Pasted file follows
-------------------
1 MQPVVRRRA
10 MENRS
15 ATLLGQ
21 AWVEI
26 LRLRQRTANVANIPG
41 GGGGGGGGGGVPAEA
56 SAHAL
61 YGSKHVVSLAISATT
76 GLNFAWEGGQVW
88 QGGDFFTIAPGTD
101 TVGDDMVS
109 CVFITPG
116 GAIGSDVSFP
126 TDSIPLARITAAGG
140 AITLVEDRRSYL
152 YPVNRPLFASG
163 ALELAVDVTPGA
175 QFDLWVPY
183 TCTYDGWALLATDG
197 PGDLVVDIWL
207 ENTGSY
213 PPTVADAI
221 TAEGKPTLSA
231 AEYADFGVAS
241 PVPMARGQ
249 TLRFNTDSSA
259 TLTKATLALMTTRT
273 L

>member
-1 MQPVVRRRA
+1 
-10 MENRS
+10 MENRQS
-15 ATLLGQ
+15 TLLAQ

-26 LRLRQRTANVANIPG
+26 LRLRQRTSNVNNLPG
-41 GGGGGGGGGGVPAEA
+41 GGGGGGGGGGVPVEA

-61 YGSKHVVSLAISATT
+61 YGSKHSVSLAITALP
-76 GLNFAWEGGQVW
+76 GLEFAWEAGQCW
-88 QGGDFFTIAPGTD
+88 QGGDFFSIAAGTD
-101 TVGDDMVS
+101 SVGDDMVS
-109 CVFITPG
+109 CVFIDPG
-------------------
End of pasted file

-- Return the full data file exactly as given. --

1 MQPVVRRRA
10 MENRS
15 ATLLGQ
21 AWVEI
26 LRLRQRTANVANIPG
41 GGGGGGGGGGVPAEA
56 SAHAL
61 YGSKHVVSLAISATT
76 GLNFAWEGGQVW
88 QGGDFFTIAPGTD
101 TVGDDMVS
109 CVFITPG
116 GAIGSDVSFP
126 TDSIPLARITAAGG
140 AITLVEDRRSYL
152 YPVNRPLFASG
163 ALELAVDVTPGA
175 QFDLWVPY
183 TCTYDGWALLATDG
197 PGDLVVDIWL
207 ENTGSY
213 PPTVADAI
221 TAEGKPTLSA
231 AEYADFGVAS
241 PVPMARGQ
249 TLRFNTDSSA
259 TLTKATLALMTTRT
273 L

>member
-1 MQPVVRRRA
+1 
-10 MENRS
+10 MENRQS
-15 ATLLGQ
+15 TLLAQ

-26 LRLRQRTANVANIPG
+26 LRLRQRTSNVNNLPG
-41 GGGGGGGGGGVPAEA
+41 GGGGGGGGGGVPVEA

-61 YGSKHVVSLAISATT
+61 YGSKHSVSLAITALP
-76 GLNFAWEGGQVW
+76 GLEFAWEAGQCW
-88 QGGDFFTIAPGTD
+88 QGGDFFSIAAGTD
-101 TVGDDMVS
+101 SVGDDMVS
-109 CVFITPG
+109 CVFIDPG